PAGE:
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View Poll Results: Would you turn in people burning trash in the fire pit. (choose one or more)
Tell the host 13 30.23%
Ask a Ranger 11 25.58%
Let them know at the front gate 5 11.63%
Mind your own business 21 48.84%
Multiple Choice Poll. Voters: 43. You may not vote on this poll

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Old 08-13-2012, 11:22 AM   #11
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Burning anything other than charcoal or firewood at camp is a pet peeve of mine. I don't like the smell of burning cardboard, paper, napkins, cereal boxes, etc. and especially loathe plastic, foam, food, tires, etc. If I find evidence of trash in my firepit or site, I tell the ranger in no uncertain terms that the mess was there when I arrived.

Recently I stayed at the group site at Van Buren State Park. MI and there was probably half a garbage bag full of eggshells, pancakes, scrambled egg, ad infinitum right behind the big park style grill. I reported it to the ranger and by the time I had walked back to the site 3 rangers showed up with rakes and shovels to clean it up. Hopefully they sent the offenders a citation.

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Old 08-14-2012, 11:03 AM   #12
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Maybe a little off subject but I just came back from a 4 day stay at a provincial campground in Northern Alberta and I always take care of my trash and put it in the local dumpster. I put all my cans and bottles in a plastic bag and bring them home for recycling. I did it this time as well and placed the bag which was filled with many plastic water bottles and a few wine bottles but when I got home the plastic bag was gone!!! I did not stop on the way home so somewhere on the highway my recycling was dumped. I don't feel too good about it and hope my garbage hit the curb and not over the highway. I'll know better next time.

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Old 08-14-2012, 10:11 PM   #13
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Old 09-05-2012, 10:17 PM   #14
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I burn paper; I actually save it and use it to help start my next fire.

We were on a trip with my brother this summer who recently bought a small ultra basic used popup. He has 4 girls and a dog. They camped next to us. I found the dogs (his and mine) one day licking the grass. I scratched my head and wondered why, then I realized, I was nice and opened the outside shower door, so they could have hot water. When they were done washing dishes, they dumped their dirty water on the ground right there. I also could not believe they kept telling their kids to toss the trash in our burning fire. The CG had place trash cans all over the CG and there was one between our two sites. I also caught their eldest daughter throwing food in the woods one night right behind the TTs, she told me that her dad told her to. I guess this is why we had raccoons all night every night.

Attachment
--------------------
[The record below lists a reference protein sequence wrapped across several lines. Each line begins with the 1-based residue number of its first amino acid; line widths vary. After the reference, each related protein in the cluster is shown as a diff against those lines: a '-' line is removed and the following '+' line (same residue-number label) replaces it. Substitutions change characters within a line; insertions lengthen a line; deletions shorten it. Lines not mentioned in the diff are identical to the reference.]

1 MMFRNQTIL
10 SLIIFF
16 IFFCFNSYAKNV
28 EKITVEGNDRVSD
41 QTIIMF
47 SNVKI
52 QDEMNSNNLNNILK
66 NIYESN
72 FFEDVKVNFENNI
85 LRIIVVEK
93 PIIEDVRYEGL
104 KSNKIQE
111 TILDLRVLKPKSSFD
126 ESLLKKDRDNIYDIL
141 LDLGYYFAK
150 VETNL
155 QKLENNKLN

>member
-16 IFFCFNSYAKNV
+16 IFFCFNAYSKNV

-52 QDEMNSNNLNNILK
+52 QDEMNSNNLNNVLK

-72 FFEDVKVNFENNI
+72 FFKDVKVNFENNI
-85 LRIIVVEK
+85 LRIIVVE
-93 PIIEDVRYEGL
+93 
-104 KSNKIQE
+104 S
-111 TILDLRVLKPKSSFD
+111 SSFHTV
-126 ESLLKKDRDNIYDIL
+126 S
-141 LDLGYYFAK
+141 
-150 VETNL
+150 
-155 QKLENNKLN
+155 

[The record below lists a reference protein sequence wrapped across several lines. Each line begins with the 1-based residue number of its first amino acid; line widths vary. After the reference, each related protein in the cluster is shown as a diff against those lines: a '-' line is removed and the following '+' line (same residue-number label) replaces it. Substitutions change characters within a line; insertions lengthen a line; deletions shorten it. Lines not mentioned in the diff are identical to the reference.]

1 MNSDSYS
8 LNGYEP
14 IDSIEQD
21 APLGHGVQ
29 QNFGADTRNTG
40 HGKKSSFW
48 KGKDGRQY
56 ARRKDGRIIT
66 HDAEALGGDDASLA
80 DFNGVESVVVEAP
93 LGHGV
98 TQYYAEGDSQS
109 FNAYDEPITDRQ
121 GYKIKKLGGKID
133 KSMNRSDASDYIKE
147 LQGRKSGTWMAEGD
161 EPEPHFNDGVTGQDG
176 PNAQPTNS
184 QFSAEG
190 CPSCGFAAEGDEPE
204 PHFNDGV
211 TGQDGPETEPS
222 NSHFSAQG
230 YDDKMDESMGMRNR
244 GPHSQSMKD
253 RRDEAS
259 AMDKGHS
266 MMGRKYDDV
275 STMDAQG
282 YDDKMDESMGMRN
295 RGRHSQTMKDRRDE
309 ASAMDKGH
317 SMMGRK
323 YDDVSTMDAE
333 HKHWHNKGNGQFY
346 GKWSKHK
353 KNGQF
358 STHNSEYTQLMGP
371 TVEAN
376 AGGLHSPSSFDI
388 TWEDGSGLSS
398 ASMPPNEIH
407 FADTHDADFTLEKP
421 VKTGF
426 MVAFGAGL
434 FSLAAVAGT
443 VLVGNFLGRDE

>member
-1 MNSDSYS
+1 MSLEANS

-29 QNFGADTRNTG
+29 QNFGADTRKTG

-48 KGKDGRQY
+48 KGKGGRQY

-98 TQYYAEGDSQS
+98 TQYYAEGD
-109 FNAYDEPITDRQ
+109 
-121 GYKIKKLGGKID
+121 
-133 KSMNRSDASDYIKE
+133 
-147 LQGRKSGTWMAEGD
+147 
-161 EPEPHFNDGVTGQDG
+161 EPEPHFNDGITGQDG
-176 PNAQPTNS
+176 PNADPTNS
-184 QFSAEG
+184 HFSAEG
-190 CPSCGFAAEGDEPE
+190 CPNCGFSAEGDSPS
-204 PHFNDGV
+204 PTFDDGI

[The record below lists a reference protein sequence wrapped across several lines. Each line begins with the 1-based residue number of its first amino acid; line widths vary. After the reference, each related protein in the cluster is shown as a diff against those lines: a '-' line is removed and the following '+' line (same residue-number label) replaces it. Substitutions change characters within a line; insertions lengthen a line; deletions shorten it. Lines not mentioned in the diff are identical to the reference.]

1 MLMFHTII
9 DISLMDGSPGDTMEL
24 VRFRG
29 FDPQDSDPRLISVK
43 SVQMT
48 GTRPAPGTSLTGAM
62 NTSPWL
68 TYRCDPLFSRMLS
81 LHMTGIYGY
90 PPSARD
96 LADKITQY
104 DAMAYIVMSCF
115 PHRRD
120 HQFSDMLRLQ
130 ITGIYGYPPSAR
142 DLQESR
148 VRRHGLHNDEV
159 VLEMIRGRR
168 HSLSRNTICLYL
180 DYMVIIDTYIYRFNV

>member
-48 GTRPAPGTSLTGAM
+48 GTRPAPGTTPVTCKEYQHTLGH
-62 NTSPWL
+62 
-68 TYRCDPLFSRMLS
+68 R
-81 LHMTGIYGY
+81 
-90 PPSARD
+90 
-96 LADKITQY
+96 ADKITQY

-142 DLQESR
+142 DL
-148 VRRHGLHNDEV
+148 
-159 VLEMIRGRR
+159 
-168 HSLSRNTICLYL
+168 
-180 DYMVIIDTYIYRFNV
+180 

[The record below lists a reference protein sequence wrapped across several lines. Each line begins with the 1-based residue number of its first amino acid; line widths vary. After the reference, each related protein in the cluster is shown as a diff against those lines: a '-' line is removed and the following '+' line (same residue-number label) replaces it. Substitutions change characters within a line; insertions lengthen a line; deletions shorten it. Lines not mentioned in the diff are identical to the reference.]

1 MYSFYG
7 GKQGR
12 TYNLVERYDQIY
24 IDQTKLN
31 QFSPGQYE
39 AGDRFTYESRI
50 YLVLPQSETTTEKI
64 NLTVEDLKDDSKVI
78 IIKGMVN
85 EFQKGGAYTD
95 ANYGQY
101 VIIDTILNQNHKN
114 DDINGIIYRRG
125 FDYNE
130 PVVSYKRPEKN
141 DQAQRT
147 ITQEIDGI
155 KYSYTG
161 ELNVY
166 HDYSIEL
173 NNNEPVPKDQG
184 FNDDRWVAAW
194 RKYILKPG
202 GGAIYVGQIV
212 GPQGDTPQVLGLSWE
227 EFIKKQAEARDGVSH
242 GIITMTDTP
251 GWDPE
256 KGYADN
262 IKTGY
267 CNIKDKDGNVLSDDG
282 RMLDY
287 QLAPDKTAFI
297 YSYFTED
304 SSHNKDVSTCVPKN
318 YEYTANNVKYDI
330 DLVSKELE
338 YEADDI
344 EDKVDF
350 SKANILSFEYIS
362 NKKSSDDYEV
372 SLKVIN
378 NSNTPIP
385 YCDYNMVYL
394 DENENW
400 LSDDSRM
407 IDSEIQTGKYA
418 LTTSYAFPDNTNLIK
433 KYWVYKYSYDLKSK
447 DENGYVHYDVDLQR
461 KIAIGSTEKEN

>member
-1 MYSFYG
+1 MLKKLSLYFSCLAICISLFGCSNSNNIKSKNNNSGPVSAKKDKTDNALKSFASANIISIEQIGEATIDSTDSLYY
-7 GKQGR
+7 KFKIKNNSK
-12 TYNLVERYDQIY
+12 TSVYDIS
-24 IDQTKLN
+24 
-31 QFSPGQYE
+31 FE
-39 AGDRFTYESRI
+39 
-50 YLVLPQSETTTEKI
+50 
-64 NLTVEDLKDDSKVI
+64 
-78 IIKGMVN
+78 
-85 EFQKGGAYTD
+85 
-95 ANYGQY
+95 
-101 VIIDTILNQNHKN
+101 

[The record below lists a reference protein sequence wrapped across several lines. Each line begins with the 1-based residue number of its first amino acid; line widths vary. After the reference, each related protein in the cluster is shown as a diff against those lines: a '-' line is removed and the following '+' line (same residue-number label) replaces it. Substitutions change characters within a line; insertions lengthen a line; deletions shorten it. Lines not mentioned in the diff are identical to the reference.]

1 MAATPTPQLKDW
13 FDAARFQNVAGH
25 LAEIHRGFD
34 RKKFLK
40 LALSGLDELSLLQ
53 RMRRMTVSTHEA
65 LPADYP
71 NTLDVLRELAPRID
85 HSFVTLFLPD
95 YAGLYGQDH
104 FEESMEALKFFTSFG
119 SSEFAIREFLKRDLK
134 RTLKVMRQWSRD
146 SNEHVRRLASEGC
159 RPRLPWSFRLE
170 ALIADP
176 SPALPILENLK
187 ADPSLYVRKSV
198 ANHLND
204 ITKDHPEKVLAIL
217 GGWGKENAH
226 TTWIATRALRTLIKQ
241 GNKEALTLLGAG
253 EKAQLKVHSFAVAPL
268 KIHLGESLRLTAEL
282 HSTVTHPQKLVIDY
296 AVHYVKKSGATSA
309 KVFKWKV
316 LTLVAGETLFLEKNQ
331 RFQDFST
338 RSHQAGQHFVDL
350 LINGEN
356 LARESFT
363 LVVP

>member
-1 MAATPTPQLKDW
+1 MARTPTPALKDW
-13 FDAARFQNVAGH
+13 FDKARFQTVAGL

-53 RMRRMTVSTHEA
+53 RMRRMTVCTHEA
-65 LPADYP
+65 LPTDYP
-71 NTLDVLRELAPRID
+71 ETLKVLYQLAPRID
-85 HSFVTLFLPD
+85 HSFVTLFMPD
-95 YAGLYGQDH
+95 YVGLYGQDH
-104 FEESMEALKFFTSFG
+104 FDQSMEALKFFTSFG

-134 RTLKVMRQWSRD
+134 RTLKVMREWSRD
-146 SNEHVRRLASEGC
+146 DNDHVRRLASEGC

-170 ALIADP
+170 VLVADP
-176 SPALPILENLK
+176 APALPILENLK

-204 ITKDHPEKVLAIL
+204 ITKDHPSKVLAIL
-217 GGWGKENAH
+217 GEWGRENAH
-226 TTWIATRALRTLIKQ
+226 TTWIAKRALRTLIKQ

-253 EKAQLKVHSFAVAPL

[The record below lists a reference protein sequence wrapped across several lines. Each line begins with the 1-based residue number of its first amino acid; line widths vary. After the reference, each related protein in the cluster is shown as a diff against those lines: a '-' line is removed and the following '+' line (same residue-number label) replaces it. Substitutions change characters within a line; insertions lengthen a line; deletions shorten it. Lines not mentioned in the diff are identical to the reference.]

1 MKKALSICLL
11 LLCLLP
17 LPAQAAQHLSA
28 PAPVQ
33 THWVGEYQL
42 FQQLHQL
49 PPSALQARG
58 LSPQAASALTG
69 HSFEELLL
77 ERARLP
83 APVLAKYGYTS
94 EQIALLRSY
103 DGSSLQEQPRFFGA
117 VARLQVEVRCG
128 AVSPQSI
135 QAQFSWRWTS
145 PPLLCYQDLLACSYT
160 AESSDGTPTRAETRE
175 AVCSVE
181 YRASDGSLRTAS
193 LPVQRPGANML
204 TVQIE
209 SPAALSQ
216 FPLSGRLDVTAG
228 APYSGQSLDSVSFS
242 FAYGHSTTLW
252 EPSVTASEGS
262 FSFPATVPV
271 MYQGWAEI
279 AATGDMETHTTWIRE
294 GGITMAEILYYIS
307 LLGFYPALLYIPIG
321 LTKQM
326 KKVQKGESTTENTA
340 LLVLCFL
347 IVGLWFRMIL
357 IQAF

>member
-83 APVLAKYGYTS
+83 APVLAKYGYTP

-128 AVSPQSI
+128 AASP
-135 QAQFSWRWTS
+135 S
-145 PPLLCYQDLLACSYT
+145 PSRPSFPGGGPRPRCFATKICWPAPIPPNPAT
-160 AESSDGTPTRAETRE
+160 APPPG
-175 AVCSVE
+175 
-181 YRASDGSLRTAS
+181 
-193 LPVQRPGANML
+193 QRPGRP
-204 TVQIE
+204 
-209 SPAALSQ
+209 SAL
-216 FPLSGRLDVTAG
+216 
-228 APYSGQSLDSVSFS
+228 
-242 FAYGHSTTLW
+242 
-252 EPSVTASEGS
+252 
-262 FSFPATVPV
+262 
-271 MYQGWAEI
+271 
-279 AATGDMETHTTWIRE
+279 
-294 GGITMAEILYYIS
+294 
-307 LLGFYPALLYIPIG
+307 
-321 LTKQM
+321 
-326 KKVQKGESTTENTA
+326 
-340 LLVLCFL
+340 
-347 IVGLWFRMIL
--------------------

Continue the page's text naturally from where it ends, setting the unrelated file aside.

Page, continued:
Burning a little clean paper does not bother me. What bothers me is the Me First Society that does not think about how their actions affect others.
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Old 09-06-2012, 08:21 AM   #15
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We burn most paper products, that's it. We camp in black bear country (south-western NY and adirondacks) so food in the campfire is a no-no unless you want some large visitors. We used to bring grocery bags to use for garbage until I smartened up and bought a box of tall kitchen garbage bags for the camper. Now we just stick the big bag in the car at night. On the last day, I can throw the one bag in the campground's dumpster. Same with recycleables and returnables. One big bag for each then one trip to the recycling/garbage station on the way out. As for starting my fires, nothing works better than Yankee Candle's Kindle Candles. Plus, they smell nice in the cupboard as well as in the fire!
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Old 09-06-2012, 09:39 AM   #16
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Originally Posted by mcfarmall View Post
[snip] I don't like the smell of burning cardboard, paper, napkins, cereal boxes, etc. and especially loathe plastic, foam, food, tires, etc. [snip]